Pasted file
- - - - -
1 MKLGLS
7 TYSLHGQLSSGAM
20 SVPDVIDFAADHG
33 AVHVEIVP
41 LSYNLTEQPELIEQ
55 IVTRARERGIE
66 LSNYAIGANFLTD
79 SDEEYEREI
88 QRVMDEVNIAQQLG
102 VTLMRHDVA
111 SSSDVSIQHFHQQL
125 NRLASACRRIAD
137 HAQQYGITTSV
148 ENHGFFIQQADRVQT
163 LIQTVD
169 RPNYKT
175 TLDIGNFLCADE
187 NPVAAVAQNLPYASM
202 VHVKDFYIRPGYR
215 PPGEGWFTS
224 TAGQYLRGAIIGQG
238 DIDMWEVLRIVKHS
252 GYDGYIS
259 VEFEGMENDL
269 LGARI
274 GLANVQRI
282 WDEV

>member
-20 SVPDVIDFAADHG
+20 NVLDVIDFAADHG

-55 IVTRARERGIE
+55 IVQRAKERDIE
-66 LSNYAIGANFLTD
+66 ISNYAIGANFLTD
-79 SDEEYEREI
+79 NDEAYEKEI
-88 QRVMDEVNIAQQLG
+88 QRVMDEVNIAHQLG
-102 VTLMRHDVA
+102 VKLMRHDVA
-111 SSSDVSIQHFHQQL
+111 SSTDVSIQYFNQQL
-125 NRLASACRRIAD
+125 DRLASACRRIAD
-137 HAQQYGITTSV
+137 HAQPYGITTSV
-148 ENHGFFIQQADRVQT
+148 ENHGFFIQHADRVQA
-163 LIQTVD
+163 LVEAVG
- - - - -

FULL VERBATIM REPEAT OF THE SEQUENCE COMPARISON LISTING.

1 MKLGLS
7 TYSLHGQLSSGAM
20 SVPDVIDFAADHG
33 AVHVEIVP
41 LSYNLTEQPELIEQ
55 IVTRARERGIE
66 LSNYAIGANFLTD
79 SDEEYEREI
88 QRVMDEVNIAQQLG
102 VTLMRHDVA
111 SSSDVSIQHFHQQL
125 NRLASACRRIAD
137 HAQQYGITTSV
148 ENHGFFIQQADRVQT
163 LIQTVD
169 RPNYKT
175 TLDIGNFLCADE
187 NPVAAVAQNLPYASM
202 VHVKDFYIRPGYR
215 PPGEGWFTS
224 TAGQYLRGAIIGQG
238 DIDMWEVLRIVKHS
252 GYDGYIS
259 VEFEGMENDL
269 LGARI
274 GLANVQRI
282 WDEV

>member
-20 SVPDVIDFAADHG
+20 NVLDVIDFAADHG

-55 IVTRARERGIE
+55 IVQRAKERDIE
-66 LSNYAIGANFLTD
+66 ISNYAIGANFLTD
-79 SDEEYEREI
+79 NDEAYEKEI
-88 QRVMDEVNIAQQLG
+88 QRVMDEVNIAHQLG
-102 VTLMRHDVA
+102 VKLMRHDVA
-111 SSSDVSIQHFHQQL
+111 SSTDVSIQYFNQQL
-125 NRLASACRRIAD
+125 DRLASACRRIAD
-137 HAQQYGITTSV
+137 HAQPYGITTSV
-148 ENHGFFIQQADRVQT
+148 ENHGFFIQHADRVQA
-163 LIQTVD
+163 LVEAVG